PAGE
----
I have shot for several years and continue to shoot all of my work on
6.1 MP Nikon D40 . KEH.com currently is offering used D40 bodies in
Like New, Excellent plus, and Excellent condition ranging from $275
to $325. Even an excellent rated camera from KEH is pretty much
pristine. And you get a fourteen day return privelege and a two
month warranty. As a disclaimer, I do not work for nor do I know
anyone at KEH. I am a satisfied customer, however.
They also have the Nikon 60mm f/2.8 D Micro (which will do 1:1 on the
D40) in a used unit from $374 to $379. While this lens is an auto
focus lens it will not auto focus on the D40 or on any of the entry
level DX cameras. But. You don’t want auto focus for close up
photography because the depth of field is usually so minimal precise
focusing can only be done the old fashioned way. By the time you
throw in shipping and an SD card or two you’ll be at your $700 limit
and have the best set up possible regardless of dollars spent
(IMHO). On a DX camera like the D40 the effective focal length of a
60mm lens is equivalent to a 90mm lens on a standard 35mm camera (or
the full frame digital units). This gives a very nice working
You could go even more economical by purchasing a used manual focus
Nikon Micro 55mm f/3.5 Micro. However, the meter will not function
with these lenses so you have to do some trial and error to get the
proper exposure. Not insurmountable but in the end a nuisance.
While there is a 10.2 MP version called the D40X for about the same
money the D40 makes superior images. Assuming you don’t want
anything larger than 18" X 12" print size. See below about ISO.
Here’s what’s so good about the D40:
It is about the smallest DSLR body on the market. Menu system and
controls are very simple but very effective. While it has some auto
exposure functions it has all the manual controls. It has no video
function which generally means that more of what you’re paying has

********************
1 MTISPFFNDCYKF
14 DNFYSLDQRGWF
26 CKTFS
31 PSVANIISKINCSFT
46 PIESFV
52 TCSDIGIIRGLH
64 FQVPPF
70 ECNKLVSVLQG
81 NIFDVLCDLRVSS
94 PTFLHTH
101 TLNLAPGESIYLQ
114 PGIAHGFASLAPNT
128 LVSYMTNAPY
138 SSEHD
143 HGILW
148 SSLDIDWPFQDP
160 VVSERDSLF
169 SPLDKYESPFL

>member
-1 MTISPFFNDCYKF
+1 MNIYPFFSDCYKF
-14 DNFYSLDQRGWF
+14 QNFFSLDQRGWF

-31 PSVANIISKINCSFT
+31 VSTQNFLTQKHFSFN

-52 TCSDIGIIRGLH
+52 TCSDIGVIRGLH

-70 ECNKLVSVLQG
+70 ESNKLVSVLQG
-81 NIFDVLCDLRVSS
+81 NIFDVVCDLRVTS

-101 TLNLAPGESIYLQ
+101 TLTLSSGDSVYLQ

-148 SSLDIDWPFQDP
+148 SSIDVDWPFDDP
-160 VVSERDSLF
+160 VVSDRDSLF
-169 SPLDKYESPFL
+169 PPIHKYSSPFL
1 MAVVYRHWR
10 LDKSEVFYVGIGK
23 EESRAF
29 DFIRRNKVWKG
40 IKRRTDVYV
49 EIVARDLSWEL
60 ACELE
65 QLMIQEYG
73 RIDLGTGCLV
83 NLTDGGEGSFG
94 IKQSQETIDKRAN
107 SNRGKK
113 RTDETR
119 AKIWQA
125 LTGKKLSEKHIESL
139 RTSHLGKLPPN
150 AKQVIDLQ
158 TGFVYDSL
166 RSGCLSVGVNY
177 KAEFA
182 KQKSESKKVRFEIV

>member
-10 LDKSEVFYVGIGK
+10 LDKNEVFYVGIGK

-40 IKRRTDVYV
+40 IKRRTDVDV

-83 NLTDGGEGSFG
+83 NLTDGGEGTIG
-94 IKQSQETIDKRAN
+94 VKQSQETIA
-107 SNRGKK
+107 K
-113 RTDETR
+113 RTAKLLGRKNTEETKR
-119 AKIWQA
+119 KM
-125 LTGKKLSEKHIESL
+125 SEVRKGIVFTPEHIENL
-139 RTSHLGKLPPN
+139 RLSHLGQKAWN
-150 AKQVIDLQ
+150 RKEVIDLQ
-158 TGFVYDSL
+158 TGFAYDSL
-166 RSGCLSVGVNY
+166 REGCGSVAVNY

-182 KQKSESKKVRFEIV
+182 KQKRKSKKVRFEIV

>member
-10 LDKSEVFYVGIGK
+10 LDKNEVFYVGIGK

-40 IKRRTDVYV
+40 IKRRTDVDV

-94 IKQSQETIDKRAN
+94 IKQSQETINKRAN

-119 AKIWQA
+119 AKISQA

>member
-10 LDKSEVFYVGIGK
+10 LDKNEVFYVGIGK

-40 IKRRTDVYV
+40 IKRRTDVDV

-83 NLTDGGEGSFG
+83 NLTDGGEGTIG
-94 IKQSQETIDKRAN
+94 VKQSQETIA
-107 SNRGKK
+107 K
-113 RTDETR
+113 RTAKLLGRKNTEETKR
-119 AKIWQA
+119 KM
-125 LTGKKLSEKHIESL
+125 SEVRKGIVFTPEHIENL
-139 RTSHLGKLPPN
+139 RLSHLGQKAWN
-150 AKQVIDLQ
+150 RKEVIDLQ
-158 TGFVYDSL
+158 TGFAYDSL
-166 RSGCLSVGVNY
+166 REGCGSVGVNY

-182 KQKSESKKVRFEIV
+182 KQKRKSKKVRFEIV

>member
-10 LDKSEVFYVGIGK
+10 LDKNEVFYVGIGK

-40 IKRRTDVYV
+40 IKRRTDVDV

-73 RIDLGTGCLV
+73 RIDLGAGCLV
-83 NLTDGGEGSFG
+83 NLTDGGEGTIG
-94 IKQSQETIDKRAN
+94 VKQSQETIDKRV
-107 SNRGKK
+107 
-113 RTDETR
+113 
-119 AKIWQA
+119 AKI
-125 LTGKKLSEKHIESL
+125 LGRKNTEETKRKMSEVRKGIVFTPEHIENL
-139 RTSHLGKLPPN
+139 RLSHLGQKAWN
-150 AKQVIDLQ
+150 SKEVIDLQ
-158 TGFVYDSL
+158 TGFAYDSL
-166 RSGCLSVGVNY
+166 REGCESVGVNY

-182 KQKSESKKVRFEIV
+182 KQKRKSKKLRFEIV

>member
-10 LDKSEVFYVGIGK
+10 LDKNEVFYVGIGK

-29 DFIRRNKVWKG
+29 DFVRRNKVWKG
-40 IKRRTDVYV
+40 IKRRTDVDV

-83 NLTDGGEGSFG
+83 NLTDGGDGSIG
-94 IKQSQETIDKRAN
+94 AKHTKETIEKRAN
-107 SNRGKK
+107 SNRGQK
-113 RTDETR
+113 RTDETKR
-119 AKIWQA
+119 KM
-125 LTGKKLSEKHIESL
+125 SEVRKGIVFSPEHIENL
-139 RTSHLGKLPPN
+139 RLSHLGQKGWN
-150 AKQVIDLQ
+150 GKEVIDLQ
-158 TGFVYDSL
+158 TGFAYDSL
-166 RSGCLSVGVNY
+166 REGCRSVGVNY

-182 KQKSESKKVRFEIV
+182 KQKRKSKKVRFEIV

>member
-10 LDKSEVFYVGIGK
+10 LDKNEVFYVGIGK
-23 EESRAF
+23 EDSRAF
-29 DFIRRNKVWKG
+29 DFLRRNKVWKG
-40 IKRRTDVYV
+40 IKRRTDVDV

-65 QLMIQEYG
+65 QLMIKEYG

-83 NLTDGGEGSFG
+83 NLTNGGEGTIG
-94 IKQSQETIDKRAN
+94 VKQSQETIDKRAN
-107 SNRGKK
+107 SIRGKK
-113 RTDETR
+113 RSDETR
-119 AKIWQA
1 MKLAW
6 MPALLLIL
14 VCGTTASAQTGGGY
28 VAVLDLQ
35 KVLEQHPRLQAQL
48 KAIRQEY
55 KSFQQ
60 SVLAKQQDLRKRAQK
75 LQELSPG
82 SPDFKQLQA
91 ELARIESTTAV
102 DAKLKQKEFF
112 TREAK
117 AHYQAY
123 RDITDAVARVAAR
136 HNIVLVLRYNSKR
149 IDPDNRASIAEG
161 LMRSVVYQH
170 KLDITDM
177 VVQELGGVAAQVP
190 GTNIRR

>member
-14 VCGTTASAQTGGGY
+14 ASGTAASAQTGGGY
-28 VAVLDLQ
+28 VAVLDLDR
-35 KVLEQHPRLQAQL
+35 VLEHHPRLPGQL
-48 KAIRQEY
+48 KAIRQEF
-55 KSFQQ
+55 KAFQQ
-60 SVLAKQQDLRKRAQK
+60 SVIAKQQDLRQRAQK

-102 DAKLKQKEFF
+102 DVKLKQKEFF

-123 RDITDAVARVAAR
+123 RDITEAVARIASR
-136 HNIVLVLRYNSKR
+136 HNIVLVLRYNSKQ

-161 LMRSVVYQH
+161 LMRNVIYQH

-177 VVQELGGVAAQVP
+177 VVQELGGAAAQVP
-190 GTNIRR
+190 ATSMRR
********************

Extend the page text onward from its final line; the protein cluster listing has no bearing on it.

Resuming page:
gone to more of what you bought it for.
While a mere 6.1 MP the sensor size is the same as the sensor size
in cameras in this class with more megapixels. This means that each
pixel is actually larger by almost double which means the D40 has a
wider value latitude than the others.
The base ISO on the D40 is 200 while the D40X and all other entry
level cameras to date start at ISO 100 - a full stop slower than the
D40. This is important because the D40 allows you to use smaller
apertures (which means more depth of field and more of your work - in
any given image - in tight focus) while using the the camera’s slowest
“film” speed which is the one at which any digital camera gives you
its best images.
Flash sync speed is 1/500" on the D40 and only 1/200 on the D40X and
other entry level cameras. Flash sync speed is the highest shutter
speed at which flash will coordinate with the shutter. When you begin
using off camera flash to light your setup you’ll find you more than
double the ability to stop action than the larger megapixel cameras.
This may seem unimportant for table top product photography but at
some point you’ll have a pendant or earrings or some component in a
piece that you just can’t get to hold still - the higher flash synch
speed then becomes essential. In more advanced flash work it gives
you more control of how light or dark your background is if you’re
using a two light source system.
You can check out the photos on my much neglected website,
goldwork.com with the usual www in front. Everything there was shot
with my D40. I use a Nikon 105mm f/2.8 Micro because I like the longer